Experiencing authenticity : : the core of student learning in clinical practice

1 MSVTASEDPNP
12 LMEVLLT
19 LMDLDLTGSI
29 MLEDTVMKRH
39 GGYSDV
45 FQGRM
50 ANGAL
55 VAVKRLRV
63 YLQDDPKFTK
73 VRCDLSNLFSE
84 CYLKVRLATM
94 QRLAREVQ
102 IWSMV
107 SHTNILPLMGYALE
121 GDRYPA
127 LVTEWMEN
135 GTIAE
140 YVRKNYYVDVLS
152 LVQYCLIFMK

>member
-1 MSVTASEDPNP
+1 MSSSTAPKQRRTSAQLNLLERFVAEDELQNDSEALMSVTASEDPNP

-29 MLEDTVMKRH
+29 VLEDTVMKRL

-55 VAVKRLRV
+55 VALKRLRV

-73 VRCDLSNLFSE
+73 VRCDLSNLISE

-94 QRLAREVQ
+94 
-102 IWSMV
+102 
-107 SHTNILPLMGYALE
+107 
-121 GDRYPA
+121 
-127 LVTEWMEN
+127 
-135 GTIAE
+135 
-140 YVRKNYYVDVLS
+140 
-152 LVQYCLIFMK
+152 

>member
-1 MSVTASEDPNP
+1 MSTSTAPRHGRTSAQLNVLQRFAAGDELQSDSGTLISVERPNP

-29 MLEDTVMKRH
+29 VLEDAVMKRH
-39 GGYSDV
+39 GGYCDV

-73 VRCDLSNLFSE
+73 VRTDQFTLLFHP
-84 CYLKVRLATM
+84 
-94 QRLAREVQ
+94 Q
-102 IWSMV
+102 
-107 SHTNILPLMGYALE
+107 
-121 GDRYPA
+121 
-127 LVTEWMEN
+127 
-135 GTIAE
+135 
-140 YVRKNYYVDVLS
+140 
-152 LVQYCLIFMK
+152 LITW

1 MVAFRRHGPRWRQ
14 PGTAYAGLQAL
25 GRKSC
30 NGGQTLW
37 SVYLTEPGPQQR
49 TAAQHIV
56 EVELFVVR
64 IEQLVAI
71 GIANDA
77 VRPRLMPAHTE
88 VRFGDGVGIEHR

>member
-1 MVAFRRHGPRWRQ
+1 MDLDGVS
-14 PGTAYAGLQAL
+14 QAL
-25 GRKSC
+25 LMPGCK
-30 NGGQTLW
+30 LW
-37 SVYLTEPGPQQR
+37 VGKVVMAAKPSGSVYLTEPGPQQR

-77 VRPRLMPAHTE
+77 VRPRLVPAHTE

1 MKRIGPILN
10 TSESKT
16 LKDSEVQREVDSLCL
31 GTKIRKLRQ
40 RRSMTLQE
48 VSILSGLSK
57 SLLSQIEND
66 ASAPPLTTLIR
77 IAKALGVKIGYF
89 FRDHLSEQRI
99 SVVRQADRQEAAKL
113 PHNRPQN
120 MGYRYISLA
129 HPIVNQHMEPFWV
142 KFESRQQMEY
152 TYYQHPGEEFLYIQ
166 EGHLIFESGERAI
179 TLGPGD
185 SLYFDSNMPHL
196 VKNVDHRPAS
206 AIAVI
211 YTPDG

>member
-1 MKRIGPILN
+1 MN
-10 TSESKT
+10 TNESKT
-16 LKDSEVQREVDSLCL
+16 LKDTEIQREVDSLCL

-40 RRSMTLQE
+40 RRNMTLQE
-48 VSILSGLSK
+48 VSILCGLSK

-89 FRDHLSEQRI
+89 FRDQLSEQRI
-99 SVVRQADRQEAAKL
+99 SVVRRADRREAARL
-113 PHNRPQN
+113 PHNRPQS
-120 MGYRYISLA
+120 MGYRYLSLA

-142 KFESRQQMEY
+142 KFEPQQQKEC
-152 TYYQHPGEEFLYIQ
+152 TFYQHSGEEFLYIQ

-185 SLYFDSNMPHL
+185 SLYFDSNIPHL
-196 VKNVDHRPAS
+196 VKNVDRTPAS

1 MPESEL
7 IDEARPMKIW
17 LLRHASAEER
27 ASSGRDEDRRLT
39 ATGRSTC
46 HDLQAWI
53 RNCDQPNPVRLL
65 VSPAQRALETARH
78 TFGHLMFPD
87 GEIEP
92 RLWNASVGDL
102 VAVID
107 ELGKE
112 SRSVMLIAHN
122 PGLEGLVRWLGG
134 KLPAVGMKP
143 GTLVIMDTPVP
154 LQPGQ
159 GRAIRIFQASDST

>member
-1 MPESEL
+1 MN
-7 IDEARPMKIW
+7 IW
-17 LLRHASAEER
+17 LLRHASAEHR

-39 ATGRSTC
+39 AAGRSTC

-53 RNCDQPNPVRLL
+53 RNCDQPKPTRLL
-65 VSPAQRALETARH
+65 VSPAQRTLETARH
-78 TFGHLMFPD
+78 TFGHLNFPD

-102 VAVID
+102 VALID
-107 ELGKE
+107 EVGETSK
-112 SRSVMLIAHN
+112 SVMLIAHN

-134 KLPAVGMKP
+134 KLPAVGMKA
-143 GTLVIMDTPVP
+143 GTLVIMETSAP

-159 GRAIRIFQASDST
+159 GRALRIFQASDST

Sammanfattning: The present thesis explored student learning at a clinical education ward with an explicit pedagogical framework. Although nursing students were the focus of the studies the intention is to gain more generally understanding of student learning in clinical settings. Learning in this thesis is understood as a transformative process that involves knowledge construction and meaning-making processes. Clinical education is carried out in real clinical work-places and consists of encounters with patients, health- care professionals and peer students. Students train their future professional role in these encounters. Previous research has shown challenges that are tied to both organizational and pedagogical issues indicating that clinical learning environments are not always ideal. One way to meet these challenges is by introducing clinical education wards. These are units run collaboratively by educational institutions and the clinical settings; they train students on different levels and focus on inter-professional training or on one profession. The overall aim of the present thesis was to contribute to our understanding of students’ learning at a clinical education ward where students are supported in taking care of patients independently. A qualitative approach was used to explore students’ learning from the perspectives of students, patients and supervisors. The theory of transformative learning and the concepts of authenticity and threshold were used in interpreting and understanding of the findings. The results show that the core of student learning at a clinical education ward is the experience of both external and internal authenticity In Study I, first-year nursing students created mutual relationships with patients and expressed feelings of belongingness, which resulted in experiences of both external and internal authenticity. Experiencing authenticity resulted in learning and understanding of nursing and students’ future professional role. In Study II, final-year students’ learning turned out to be more complex; they experienced only external authenticity, with feelings of ambivalence and self- centredness creating uncertainty as a threshold for their learning. Taking care of patients in need of extensive nursing care helped students overcome the threshold and experience internal authenticity as well. Study III explored student-patient encounters and showed that mutual relationships resulted in learning relationships, where patients were active participants in student learning. In Study IV, supervisors’ approaches to student learning were explored, and the supervisors’ role was shown to involve balancing patient care and student learning by having a nursing care plan for patients and a learning plan for students. Supervisors allowed students to have independence while giving them adequate support at the same time. To conclude, authenticity makes learning meaningful, and students need to experience both external and internal authenticity in their learning process. Patients’ active participation and supervisors giving both challenges and support are essential to students’ learning. An explicit pedagogical framework based on patient-centredness, peer-learning and supervisors working as a team creates prerequisites for experiences of external and internal authenticity. The present thesis points out that creating possibilities for experiencing authenticity should be the basis for designing clinical learning environments.
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